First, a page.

The Student News Site of San Luis Obispo High School




The Student News Site of San Luis Obispo High School



Expressions Breaks Down the Culinary World With Chef Jaggers.


San Luis Obispo High School’s finest culinary teacher. Photo courtesy of Alma Tinoco.

  San Luis Obispo High School is fortunate enough to have an excellent culinary program, which is a staple to the elective choices offered to students at SLOHS. Many students at SLOHS have taken a course led by Culinary Arts teacher Nathan Jaggers. Expressions took a moment to ask Chef Jaggers about his experiences and thoughts about the culinary world relating to SLOHS. 

Expressions: What is your culinary background?

Culinary Arts teacher Nathan Jaggers: I went to Le Cordon Bleu in Pasadena, which is a culinary school. I was trained in French culinary technique and got my culinary degree from there, so I have a degree in what you might call savory cooking. I then went to work in fine dining in Los Angeles, at one of the fine dining restaurants for a great chef who was a graduate of the Culinary Institute of America, probably the best culinary institution in the United States today. I worked my way up from being a butcher in a restaurant, to becoming a prep chef, where I prepped all the vegetables and different things that had to be done on a daily basis to be then working my way up through the brigade system. I stopped in that organization when I became a sous chef. Then I became an executive chef for a large corporation that owns 57 different luxury retirement apartments, complexes and assisted living. I was responsible for creating all the menus for assisted living people, who were retired and had a large variety of health concerns. I also ran a program for a Los Angeles gourmet food outlet, I was a resident chef and would teach cooking lessons there. So that’s what I did for a number of years as my professional career.

Expressions: Do you think the curriculum at SLOHS teaches students how to properly handle food in the kitchen in a manner that ensures the health of those in and outside the kitchen?

Jaggers: I do believe that we teach everybody about sanitation. We teach everybody about how to handle food properly. We do ask all students today to get their safe food handling certificates, and we provide that opportunity here at SLOHS. 

Expressions: Do you think the food prepared in culinary teaches students about different food groups and the nutritional value of the ingredients used in preparing different dishes?

Jaggers: while we don’t have an emphasis on nutrition, and there are programs that could be implemented here, like a nutrition program where students could really dial in all the calories, all the sugars, all the nutritional elements of food. I do think what we tried to teach here is how to make things from scratch and fresh, which is always better than food that’s commercially prepared. From that point of view, it’s good. I think we do a good job of that. If you make your own food you will eat healthier for the rest of your life compared to buying it prepared and already made even in our grocery stores today. There’s a vast assortment of prepared foods frozen and in the deli counter, and they have those chemicals and preservatives in them. If you could make food from scratch, fresh without those things in, you’re gonna eat a much healthier diet for your entire life. So we do give you the foundation. We concentrate on food and how to make it from scratch.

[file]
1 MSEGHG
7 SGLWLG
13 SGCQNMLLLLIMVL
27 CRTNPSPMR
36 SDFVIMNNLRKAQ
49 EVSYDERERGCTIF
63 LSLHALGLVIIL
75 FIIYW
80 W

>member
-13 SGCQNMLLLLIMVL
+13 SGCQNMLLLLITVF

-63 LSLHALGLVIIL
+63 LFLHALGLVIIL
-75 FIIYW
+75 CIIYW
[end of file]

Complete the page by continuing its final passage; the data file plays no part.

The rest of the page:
Expressions: Do you think that learning proper cooking techniques improves the health of other people?

Jaggers: I absolutely believe that learning proper cooking techniques and cooking from scratch will improve your health for the rest of your life. Because again, you’re making things from scratch. You’re making it fresh. You’re using better ingredients and quality stuff than what commercial operators work with.

Expressions: Would you revise the curriculum in any manner to include or exclude any aspects of the culinary world?

Jaggers: I would like to expand the culinary curriculum. I would have liked to have a dedicated course for baking, making breads, pastries, and cakes. Cuesta College does that and we could align with their programs so students could get dual enrollment credit, like we do with our intermediate and advanced classes. I’d probably like to see if we could do a class just on sanitation and getting a food manager’s certificate. The emphasis there would be on really getting the scientific knowledge down for food safety. I’d like to see those two classes added to our program here, then I’d like to see an internship program for the students that complete the courses that we have here.

  The culinary route at SLOHS provides many future opportunities for students, and the program has a lot of potential to expand. Chef Jaggers’ expertise is a valuable asset to the culinary education of those here at SLOHS and students should take advantage of such a great opportunity to work with such an individual. 

Leave a Comment
More to Discover
About the Contributor
Alma Tinoco, Feature Editor

Comments (0)

All Expressions Picks Reader Picks Sort: Newest

Your email address will not be published. Required fields are marked *